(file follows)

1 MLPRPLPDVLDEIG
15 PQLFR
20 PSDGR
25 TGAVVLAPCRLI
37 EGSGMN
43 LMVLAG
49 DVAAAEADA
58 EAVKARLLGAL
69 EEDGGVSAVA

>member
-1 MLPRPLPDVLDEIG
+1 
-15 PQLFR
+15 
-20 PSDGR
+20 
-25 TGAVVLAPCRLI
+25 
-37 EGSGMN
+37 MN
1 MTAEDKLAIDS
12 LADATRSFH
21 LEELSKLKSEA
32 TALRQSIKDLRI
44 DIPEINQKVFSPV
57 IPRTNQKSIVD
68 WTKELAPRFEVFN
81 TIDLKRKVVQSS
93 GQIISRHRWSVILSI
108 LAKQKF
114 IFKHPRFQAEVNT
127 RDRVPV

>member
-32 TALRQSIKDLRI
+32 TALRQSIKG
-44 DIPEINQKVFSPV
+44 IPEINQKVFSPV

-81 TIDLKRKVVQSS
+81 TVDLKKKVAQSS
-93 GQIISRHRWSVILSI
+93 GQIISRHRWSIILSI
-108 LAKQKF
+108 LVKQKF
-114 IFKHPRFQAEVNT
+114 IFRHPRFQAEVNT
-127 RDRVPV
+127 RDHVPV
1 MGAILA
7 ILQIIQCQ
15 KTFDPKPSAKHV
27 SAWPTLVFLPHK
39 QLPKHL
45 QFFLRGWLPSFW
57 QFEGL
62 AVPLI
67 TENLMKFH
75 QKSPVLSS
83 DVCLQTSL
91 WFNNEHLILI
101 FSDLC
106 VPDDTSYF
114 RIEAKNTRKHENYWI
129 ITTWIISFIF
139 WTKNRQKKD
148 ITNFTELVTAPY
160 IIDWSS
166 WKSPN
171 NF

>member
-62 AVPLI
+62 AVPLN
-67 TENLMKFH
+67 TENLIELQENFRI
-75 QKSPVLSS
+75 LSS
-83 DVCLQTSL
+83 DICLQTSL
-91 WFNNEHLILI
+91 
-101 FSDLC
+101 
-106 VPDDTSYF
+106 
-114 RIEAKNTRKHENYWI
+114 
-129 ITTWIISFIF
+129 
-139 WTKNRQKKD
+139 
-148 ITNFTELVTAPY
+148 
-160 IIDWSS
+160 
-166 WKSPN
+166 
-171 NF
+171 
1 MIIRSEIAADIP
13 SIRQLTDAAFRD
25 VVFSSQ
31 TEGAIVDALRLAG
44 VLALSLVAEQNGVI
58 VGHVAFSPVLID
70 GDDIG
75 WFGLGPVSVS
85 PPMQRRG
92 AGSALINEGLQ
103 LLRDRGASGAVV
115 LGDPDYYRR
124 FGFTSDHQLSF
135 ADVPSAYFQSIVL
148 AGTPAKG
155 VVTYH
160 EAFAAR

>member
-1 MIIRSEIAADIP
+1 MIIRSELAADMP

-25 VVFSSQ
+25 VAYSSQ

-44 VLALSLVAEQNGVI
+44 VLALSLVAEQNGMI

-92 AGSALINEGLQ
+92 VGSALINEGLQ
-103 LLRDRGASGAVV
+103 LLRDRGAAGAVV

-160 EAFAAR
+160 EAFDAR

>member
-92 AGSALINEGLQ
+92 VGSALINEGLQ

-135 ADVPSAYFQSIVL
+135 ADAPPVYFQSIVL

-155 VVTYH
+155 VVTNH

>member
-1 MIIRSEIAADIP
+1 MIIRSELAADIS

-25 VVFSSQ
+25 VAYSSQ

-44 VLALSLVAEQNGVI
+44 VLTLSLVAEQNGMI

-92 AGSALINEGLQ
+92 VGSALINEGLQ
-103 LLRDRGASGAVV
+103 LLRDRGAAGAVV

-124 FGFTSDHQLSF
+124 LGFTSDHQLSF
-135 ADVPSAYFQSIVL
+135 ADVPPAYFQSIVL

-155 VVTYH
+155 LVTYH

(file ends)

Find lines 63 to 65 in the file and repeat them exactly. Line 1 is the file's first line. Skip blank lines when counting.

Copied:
129 ITTWIISFIF
139 WTKNRQKKD
148 ITNFTELVTAPY